The Rotary E-Club of Southern Africa D9400, in collaboration with the Rotary Club of Edina Morningside, has partnered with the University of Pretoria’s Community Oriented Primary Care (UP COPC) unit in a project (valued at R1,6 million) in the Melusi informal settlement community, located west of the City of Tshwane. The UP COPC’s unit has been working in this area for over four years and is an implementation partner in this maternal and child health project, which was launched in April.
Maternal and child care remains a primary focus area within UP’s COPC Research Unit and forms part of its Informal Settlement Health Programmes. It is also one of Rotary’s seven key focus areas. Dr Ellenore Meyer, Primary Research Investigator and Project Lead, COPC Research Unit, and member of the E-Club of Southern Africa, shared that the Rotary Grant will enable holistic maternal and child care on three strategic levels of access: healthcare, nutrition and education.
"The programme we are implementing in 2021 will expand on our COVID-19 health and social support efforts to enable more people to manage their health status and achieve self-actualisation. We are truly excited to see the national value of this model in practice," Dr Meyer said.
The research unit established a Holistic Health Hub in Melusi, and now has programmes running in a further three informal settlements in and around Pretoria, including Zama Zama (pilot site over seven years old), Woodlane Village, and Cemetery View. A roaming multi-disciplinary health team visits each Holistic Health Post weekly, with the structure consisting of a medical doctor/project co-ordinator, dietician, environmental health officer and COPC team leader and registered nurse, as well as community health workers from the area appointed for each site. The project includes local collaboration and networking with NGOs, community leaders and volunteers to strengthen the success of healthcare, nutrition and education improvement efforts. This partnership with Rotary will enable the organisations to build a training centre, a teaching kitchen and ablutions for the Melusi Phela Hantle project (meaning ‘to live a good life in Melusi’ in Sotho). This will complement the clinic container donated by Matter NGO and Rotary, and from which UP already offers services to the community.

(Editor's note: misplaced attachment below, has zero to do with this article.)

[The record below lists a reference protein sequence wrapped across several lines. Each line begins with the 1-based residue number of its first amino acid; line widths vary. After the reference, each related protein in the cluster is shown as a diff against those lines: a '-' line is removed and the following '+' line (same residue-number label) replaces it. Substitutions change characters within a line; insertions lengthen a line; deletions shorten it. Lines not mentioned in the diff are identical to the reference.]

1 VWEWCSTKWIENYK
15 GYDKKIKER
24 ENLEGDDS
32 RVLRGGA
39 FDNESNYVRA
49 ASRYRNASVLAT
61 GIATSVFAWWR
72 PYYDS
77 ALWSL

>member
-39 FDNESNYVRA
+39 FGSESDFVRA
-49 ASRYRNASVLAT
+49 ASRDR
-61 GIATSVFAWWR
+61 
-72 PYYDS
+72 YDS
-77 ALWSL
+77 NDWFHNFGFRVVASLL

As one of its main focus areas, Rotary aims to makes high-quality healthcare available to vulnerable mothers and children so they can live longer and grow stronger. “We are looking forward to seeing the positive impact this project will have on the Melusi community,” said Carolyn Khoury, Rotary District 9400 Assistant Governor. “We are particularly excited to have launched it in April – Rotary’s Child and Maternal Health month. The E-Club values their partnership with both UP (COPC) and International Rotary partners.”
Jeremy Newhouse, Senior Vice President of Operations at Matter NGO and member of the Edina Morningside Rotary Club, said, “In this centennial year of Rotary in Africa, the Edina Morningside Rotary Club is thrilled to partner with its South African Rotary friends and the University of Pretoria in this joint effort of contributing to the health of the Melusi community while building goodwill and better friendships. Investing in the lives of mothers and children is an investment in a better future for all. We have high hopes and confidence in the team of partners in South Africa who, with this grant, are working tirelessly to improve lives in the Melusi community."